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  • Provenance

    Acquired directly from the artist

  • Exhibited

    Inside Out: New Chinese Art, 2000 (traveling exhibition to New York, San Francisco, Monterrey, Seattle)

  • Literature

    Centre Pompidou Paris, Alors, La Chine? Paris, 2003; V. Tam, China Chic, p. 275; P. Lu, ed., 90s Art China, Hunan 1999 (ill.); M. Gao, ed., Inside Out: New Chinese Art, Berkeley 1998, p. 32 (ill.); H. Lu, ed., Conceptual Art, Hunan 1999, p. 58 (ill.)

  • Catalogue Essay

    The conceptual artist Wang Jin was born in 1962 in Datong, a coal-mining city in northern China. He graduated from the Central Academy of Fine Arts in 1987, and now lives and works in Beijing. Like many of China’s best conceptual artists, Wang displays an effortless versatility with the mediums of sculpture, performance, and photography. His artistic concerns center around the social conflicts raised by China’s rapid modernization, as well as the personal dreams and confrontations that arise in this new society.

    To Marry a Mule (Lot x) is Wang’s most critically acclaimed photograph which has appeared in countless publications. The poignant genesis of this photograph is the artist’s numerous futile attempts to join his wife in the United States. After Wang was denied a visa eight times, the couple eventually divorced. In the wake of this bitter event, the artist staged a performance to express his emotions in which he “married” a mule dolled up in stockings, rouge, and a flowered headdress.

    Wang’s most famous sculptural series is Dream of China. Each unique sculpture from this series is crafted after a Beijing Opera costume in the extremely utilitarian material of polyvinyl chloride (PVC). Beijing Opera costumes date back to the mid-14th century, when these magnificently colored, highly elaborate robes symbolized a character’s role, gender, status, and other attributes: the more intricate and theatrical the robe, the more noble the character. The present lot from 1998 is one of Wang’s earliest sculptures in the series, a perfect exemplar of the extraordinarily intricate detail and craftsmanship that characterized these costumes. The resulting sculpture is ethereal yet distinctly contemporary: while the robe is stripped of its symbolic and practical function, its aesthetic form emerges as the compelling focus.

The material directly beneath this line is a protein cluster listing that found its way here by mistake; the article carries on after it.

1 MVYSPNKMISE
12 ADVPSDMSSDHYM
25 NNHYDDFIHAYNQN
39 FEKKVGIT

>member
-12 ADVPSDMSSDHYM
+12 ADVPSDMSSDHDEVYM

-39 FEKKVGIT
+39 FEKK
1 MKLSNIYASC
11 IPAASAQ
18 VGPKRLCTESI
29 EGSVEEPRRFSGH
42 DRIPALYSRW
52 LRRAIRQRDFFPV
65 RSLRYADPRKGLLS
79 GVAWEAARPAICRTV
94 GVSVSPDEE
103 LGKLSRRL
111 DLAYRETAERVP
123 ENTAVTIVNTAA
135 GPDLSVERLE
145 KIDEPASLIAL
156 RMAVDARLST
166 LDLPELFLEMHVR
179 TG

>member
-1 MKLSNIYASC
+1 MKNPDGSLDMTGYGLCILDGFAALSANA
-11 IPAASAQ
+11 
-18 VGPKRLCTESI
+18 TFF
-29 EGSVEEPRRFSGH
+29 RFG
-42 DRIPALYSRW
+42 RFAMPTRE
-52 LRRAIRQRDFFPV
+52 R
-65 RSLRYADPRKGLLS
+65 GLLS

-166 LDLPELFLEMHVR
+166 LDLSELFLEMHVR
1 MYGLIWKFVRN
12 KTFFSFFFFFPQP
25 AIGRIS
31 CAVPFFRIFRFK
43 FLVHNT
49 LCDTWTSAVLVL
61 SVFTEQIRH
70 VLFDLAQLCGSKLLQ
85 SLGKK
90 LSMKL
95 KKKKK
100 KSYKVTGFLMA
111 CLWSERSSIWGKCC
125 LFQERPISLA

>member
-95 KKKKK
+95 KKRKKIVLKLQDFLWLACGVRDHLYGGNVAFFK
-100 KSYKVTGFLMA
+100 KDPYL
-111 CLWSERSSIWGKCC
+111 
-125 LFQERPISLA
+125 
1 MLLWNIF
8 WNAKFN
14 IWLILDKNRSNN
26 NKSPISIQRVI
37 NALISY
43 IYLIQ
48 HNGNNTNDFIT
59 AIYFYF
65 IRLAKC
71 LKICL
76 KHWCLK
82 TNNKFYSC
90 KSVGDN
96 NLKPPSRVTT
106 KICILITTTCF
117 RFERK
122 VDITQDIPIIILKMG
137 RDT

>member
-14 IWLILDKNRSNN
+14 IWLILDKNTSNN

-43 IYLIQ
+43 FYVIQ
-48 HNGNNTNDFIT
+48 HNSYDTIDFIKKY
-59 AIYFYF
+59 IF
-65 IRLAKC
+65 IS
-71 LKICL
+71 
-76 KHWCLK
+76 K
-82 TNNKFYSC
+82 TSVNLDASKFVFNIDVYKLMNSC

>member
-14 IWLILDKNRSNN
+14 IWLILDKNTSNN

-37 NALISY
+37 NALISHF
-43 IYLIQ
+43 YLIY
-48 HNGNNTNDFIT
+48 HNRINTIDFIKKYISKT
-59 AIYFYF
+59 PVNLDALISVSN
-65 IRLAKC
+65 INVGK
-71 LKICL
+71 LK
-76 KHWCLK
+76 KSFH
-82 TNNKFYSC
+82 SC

Most recently, Wang’s works have explored another type of relationship between China’s booming economy. He paints banknotes of various currencies on Qing Dynasty (1644-1911) stones from Beijing’s Forbidden City; the significance of each work varies with each currency. The present lot, featuring the Chinese renminbi, signifies China’s commodification of its national culture as a “currency” that it transacts with the rest of the world.

113

To Marry a Mule

1995
Color photograph.
74 7/8 x 49 3/4 in. (190.2 x 126.4 cm).
Signed, titled and dated "To Marry a Mule [in Chinese] 1995 July 28 Beijing, Chao yang qu, Guang Yinxiang [in Chinese] Wang Jin [in Chinese and English]" and numbered of three on lower center. This work is from an edition of three.

Estimate
£10,000 - 15,000 

Sold for £26,400

Contemporary Art

22 June 2007, 4pm & 5pm
London